Abdominal separation - Do we really need to mind the gap?
Updated: Apr 24
So we know that a gap between the left and right 'six pack' muscles is a pretty common finding after pregnancy, but do we really need to mind that gap?
A separation of the superficial layer of abdominal muscle (named rectus abdominus) HAS to occur to allow your bump to grow. After baby has arrived, your amazing body will do its thing and start to heal down the middle. We know that healing continues for around 8 weeks after delivery, but that after that time any further improvement in the tummy will only occur with appropriate exercise and lifestyle choices.
When we assess 'the gap' we are looking at so much more than just the distance between the two muscles. That is one factor, but we are also considering the extent of any muscle tone in the deepest, stability providing layer as well as the depth of the gap.
We also know that as things improve, the gap between the superficial muscles may well stay the same. It is possible that functionality of the core can improve, in the presence of a gap, so it's not our only measure of whether someone is making a good postnatal recovery or not. We need to consider the tummy as part of the whole core unit, and consider any pelvic floor symptoms, low back pain, and ability to perform certain tasks when weighting up if someone is 'better' or has progressed with their treatment.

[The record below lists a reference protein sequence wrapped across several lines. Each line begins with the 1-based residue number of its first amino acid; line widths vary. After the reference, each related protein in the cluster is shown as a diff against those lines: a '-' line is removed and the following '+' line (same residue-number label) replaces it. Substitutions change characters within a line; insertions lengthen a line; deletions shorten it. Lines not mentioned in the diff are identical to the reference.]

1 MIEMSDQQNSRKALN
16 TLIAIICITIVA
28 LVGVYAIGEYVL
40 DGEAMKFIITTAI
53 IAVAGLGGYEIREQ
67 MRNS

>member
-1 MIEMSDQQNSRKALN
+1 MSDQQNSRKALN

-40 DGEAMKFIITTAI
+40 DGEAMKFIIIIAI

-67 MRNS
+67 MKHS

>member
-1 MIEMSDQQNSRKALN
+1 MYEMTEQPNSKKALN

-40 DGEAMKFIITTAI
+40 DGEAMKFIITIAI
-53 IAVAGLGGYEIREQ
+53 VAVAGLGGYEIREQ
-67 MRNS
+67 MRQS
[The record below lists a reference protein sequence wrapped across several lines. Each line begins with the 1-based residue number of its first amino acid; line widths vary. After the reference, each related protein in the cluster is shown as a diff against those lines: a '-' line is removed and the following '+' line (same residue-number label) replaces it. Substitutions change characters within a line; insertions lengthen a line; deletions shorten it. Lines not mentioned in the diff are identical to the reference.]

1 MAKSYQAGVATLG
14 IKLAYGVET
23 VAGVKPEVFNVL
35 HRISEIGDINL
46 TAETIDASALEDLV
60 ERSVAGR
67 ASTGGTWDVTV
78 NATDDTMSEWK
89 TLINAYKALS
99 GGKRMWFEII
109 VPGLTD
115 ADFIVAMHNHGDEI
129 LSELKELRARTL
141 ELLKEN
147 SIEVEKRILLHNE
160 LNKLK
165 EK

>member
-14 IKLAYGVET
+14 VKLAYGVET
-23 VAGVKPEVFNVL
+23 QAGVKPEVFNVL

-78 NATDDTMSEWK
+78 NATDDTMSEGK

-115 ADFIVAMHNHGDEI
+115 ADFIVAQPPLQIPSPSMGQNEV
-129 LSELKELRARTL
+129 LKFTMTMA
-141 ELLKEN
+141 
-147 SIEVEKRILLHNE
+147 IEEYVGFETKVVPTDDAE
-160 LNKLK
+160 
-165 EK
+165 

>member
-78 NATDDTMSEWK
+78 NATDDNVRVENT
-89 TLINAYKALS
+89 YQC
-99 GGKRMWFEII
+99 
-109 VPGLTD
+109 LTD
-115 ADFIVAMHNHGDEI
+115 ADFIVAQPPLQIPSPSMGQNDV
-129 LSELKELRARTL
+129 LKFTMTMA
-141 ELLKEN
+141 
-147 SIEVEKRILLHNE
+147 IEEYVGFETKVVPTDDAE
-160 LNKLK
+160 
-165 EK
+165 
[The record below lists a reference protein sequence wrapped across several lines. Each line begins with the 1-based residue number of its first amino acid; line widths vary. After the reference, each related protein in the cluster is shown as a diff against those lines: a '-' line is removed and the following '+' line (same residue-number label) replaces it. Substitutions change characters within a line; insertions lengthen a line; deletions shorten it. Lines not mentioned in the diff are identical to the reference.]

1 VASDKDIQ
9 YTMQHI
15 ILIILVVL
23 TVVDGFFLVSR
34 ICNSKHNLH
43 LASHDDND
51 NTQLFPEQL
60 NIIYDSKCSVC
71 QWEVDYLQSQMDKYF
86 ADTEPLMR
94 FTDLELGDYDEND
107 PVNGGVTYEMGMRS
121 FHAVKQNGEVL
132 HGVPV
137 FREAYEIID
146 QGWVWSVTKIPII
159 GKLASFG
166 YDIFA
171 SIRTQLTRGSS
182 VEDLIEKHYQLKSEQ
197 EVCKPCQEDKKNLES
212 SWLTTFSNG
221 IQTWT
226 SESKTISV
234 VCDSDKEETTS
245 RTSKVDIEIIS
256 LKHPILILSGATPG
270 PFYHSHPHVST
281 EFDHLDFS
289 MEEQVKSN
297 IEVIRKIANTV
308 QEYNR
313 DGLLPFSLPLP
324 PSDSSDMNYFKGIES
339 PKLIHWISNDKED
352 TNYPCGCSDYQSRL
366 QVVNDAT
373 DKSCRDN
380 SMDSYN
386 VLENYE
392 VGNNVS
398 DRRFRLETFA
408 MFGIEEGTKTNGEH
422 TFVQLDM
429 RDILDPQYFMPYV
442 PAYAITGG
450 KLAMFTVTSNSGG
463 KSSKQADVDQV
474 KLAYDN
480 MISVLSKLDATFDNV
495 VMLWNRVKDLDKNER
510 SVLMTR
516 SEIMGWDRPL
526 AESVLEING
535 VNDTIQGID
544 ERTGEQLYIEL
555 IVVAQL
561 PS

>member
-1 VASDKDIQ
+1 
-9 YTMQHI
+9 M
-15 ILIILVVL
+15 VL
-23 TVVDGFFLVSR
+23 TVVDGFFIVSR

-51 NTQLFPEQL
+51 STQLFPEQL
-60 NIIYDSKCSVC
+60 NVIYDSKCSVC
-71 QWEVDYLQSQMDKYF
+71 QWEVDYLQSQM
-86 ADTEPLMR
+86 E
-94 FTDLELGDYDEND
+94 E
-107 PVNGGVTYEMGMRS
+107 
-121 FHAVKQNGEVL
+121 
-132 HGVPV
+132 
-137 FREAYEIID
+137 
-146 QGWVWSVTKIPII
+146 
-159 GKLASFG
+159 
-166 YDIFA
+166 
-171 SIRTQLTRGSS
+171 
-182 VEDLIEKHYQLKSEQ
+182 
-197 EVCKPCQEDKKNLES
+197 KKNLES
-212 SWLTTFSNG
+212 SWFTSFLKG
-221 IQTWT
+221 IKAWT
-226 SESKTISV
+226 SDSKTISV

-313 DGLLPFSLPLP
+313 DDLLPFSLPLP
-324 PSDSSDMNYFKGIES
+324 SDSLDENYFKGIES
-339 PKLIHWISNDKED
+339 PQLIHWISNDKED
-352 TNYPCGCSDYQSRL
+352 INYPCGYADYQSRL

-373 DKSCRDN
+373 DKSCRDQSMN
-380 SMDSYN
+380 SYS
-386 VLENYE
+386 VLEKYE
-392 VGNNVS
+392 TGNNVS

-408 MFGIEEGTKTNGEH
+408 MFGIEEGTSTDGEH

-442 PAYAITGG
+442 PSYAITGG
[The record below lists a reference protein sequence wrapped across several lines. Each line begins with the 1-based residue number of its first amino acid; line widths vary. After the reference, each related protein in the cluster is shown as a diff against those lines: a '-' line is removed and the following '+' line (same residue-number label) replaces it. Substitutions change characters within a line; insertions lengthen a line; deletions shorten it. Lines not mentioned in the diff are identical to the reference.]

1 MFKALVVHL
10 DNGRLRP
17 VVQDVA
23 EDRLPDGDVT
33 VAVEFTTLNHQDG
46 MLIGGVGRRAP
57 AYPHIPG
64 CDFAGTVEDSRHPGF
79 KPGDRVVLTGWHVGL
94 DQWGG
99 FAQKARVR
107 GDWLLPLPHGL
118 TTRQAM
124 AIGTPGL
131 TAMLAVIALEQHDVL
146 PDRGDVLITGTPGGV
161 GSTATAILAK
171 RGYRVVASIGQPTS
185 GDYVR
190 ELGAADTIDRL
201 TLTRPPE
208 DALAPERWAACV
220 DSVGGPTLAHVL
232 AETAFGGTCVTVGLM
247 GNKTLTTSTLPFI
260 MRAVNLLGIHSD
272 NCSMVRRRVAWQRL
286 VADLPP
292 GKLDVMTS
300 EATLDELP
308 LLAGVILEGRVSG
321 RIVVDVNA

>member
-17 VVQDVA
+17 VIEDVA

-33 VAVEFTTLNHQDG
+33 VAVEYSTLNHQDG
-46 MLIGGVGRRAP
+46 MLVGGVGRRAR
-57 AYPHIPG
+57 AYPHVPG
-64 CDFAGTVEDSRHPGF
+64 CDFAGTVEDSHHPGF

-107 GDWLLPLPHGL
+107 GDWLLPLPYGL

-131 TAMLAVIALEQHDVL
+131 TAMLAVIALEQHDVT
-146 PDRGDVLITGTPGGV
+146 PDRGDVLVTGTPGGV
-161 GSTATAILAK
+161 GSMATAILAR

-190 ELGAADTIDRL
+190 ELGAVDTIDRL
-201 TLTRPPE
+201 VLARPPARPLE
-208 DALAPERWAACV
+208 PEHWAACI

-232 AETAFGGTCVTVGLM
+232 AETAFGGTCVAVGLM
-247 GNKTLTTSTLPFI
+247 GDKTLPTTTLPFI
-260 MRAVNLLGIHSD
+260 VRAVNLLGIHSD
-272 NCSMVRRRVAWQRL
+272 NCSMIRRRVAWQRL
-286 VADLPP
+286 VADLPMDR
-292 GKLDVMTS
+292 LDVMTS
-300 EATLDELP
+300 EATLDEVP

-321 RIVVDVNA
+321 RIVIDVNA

Our 'mid-line', as we Physio's call it may well have a gap, but if there is good muscle tone below this and the gap is not so deep - good stuff! Or your gap might not be so wide, but the mid-line is deep, soft and squidgy - not so good!
At the end of the day, no, we don't need to mind the gap so much but instead perhaps ask yourself.....do you get back ache? Do you leak urine? Can you pick up your little one without it hurting or passing wind unexpectedly? How do you feel after a busy day on your feet? Have you any symptoms of prolapse?
These are all better indicators of core health than how many fingers can you fit in your tummy gap!
If you would like some expert guidance to assist your pelvic floor and abdominal recovery, you can access this via my online Physio led postnatal pilates classes. I'll teach you modified pilates exercises that are specifically designed for the postnatal population, drawing on my many years of clinical experience as a Chartered Physiotherapist. We can pave your way back to running, fitness classes and jumping without pelvic discomfort and leaking, through postnatal rehab.
Free trials are available should you wish to try a class with me. Further details on my online postnatal classes can be found here.
Mother Nurture Pilates | Physiotherapist led Antenatal & Postnatal Pilates classes